While most of us in the West have a hard time recognizing the handwriting on our prescriptions, the Chinese struggle with handwriting in almost every situation. This is due to the large variation in writing styles and the changes that occur between typed text and handwritten characters.
For example, the most used character (de, 的) has a very neat structure when typed here but becomes almost unrecognizable (a couple of loops) when scrawled at speed by native speakers of Chinese. Because we learn from books where clearly fonted text is used, making the transition to reading handwritten Chinese is incredibly difficult for language learners.
The origin of Chinese comes from the discovery of the famous Oracle Bones and what is believed to be the earliest samplings of Chinese script. These bones date from the Shang Dynasty (1600-1046 BCE). With such a rich history, Chinese has obviously undergone many changes and influences due to wars and cultural shifts. However, the language has taken these all in stride and continued to grow.
If you are an English speaker first learning Chinese, the most difficult part may very well be the five tones. Since Chinese is a tonal language, the meaning of your words can change drastically based on the tone you use to pronounce them.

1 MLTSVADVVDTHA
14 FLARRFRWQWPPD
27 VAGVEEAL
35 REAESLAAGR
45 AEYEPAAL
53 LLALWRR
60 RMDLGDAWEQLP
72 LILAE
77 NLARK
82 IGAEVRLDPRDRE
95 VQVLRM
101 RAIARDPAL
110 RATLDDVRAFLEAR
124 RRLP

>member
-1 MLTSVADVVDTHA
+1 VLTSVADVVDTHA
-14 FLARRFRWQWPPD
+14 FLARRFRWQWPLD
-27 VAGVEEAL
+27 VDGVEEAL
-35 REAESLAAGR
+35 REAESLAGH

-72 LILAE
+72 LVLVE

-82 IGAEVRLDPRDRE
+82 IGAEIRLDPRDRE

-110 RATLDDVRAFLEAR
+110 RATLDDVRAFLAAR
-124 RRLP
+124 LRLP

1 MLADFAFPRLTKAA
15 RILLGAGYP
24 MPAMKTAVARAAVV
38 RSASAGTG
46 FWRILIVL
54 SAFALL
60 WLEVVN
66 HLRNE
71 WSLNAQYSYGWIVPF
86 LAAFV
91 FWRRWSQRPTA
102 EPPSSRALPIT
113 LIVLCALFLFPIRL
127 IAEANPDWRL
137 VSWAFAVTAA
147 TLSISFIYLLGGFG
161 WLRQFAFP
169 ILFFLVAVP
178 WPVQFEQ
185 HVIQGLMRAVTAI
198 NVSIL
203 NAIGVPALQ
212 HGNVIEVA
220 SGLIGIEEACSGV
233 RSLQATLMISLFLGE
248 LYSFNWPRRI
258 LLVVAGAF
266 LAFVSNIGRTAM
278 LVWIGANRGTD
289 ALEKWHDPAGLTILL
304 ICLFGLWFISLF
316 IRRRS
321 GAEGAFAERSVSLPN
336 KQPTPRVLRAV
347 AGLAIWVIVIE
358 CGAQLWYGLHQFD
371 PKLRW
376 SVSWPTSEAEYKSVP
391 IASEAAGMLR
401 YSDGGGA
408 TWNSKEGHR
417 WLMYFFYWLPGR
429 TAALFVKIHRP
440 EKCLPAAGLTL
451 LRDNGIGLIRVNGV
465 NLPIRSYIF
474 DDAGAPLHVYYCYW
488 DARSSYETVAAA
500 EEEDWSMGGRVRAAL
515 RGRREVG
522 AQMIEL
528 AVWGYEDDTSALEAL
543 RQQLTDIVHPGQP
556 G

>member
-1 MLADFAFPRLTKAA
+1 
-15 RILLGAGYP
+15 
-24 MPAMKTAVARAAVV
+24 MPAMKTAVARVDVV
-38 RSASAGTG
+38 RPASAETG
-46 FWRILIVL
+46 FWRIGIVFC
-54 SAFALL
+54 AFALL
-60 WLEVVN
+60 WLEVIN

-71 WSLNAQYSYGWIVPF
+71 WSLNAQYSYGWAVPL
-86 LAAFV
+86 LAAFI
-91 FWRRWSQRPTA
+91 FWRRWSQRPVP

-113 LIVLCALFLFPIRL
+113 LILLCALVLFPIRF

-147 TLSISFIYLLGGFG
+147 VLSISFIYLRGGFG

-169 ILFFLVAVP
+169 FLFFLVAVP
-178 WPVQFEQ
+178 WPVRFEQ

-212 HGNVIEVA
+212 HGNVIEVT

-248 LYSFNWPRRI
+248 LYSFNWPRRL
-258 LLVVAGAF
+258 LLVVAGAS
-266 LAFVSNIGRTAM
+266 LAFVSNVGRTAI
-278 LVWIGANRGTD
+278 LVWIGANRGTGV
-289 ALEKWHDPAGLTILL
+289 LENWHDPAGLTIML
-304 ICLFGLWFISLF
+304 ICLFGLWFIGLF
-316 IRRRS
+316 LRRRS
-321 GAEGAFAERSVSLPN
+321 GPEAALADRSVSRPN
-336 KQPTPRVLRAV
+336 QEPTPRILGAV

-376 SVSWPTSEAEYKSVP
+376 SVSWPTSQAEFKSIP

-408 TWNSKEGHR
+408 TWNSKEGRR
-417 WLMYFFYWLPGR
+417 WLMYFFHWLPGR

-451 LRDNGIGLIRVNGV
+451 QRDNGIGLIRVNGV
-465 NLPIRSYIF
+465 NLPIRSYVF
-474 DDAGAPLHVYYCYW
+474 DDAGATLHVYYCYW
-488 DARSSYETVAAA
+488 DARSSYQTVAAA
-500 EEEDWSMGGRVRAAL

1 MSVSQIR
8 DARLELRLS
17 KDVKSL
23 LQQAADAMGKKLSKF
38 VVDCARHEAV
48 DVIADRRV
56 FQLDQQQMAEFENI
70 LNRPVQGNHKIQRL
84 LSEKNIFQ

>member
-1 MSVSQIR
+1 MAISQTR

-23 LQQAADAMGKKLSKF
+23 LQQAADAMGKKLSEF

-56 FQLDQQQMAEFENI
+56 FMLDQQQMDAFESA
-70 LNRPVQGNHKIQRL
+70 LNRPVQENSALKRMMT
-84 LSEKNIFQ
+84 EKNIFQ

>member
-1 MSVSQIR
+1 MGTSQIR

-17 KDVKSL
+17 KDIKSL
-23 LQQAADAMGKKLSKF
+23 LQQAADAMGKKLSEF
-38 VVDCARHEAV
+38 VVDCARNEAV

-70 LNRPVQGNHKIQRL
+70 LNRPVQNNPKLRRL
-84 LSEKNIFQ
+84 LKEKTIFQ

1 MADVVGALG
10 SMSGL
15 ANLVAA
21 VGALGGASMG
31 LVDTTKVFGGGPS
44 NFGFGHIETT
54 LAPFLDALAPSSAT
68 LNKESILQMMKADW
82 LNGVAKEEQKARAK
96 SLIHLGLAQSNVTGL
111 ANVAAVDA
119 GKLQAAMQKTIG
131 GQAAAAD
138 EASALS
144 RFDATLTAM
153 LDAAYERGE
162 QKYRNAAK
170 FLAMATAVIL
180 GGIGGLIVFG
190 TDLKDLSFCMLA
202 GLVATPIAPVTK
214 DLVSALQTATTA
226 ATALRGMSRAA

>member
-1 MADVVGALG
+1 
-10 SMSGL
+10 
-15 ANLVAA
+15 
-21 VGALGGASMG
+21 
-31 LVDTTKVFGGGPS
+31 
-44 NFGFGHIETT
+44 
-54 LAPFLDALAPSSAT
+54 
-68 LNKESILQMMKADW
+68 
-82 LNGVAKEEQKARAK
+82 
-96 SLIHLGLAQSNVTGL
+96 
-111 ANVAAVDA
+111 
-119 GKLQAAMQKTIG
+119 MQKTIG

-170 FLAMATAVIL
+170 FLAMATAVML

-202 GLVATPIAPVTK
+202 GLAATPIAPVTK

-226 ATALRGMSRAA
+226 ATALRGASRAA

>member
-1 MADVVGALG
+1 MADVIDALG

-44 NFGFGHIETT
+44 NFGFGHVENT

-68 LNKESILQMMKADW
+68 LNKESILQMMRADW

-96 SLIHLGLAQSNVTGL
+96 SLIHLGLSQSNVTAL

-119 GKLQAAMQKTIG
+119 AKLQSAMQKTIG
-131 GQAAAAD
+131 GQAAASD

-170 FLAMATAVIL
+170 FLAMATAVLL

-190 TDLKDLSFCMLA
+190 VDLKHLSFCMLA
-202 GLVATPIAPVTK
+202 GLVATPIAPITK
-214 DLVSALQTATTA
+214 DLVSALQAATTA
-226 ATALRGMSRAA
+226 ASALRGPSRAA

For example, the syllable ma can have multiple different meanings depending on whether you speak it using the first, second, third, fourth, or fifth (neutral) tone: mā má mǎ mà ma. This can cause some serious errors for Chinese learners. You don't want to slip up and call your mother (妈, mā) a horse (马, mǎ).
You might be thinking it would be difficult to pick one character as the MOST difficult and complex out of all the varied characters in Chinese. However, there is one character so complex it stands out from the rest: biang. and it takes a total of 57 strokes or 11 radicals (pictographic parts) to write. It's an onomatopoeia for the sound of noodles slapping against the chef's table. The word occurs in the famous biangbiang noodle dish, (biángbiáng miàn).
[𪚥 (zhé 'verbose') and 𠔻 (zhèng 'flourishing') each have 64 strokes, but both repeat a radical four times, so aren't really so complicated.]
When you're walking around China, you might be surprised at the amount of words you're able to pick up quickly. Thanks to an increase in exposure to Western culture, Chinese has many loanwords, or words borrowed from English, in use today. Some examples include: kafei (咖啡 /kaa-fay/) = coffee, shafa (沙发 /shaa-faa/) = sofa, and qiaokeli (巧克力 /chyaow-ker-lee/) = chocolate.
If you're learning Chinese, or simply fascinated with one of the world's oldest languages, there's no better way to experience it than taking your own Chinese excursion with China Highlights.
Peruse our tour ideas to see the wonders of Chinese culture and history come to life. For an in-depth experience of the Chinese language and more, let us create a custom tour built to fit your needs. See the China you're most curious about up close and personal.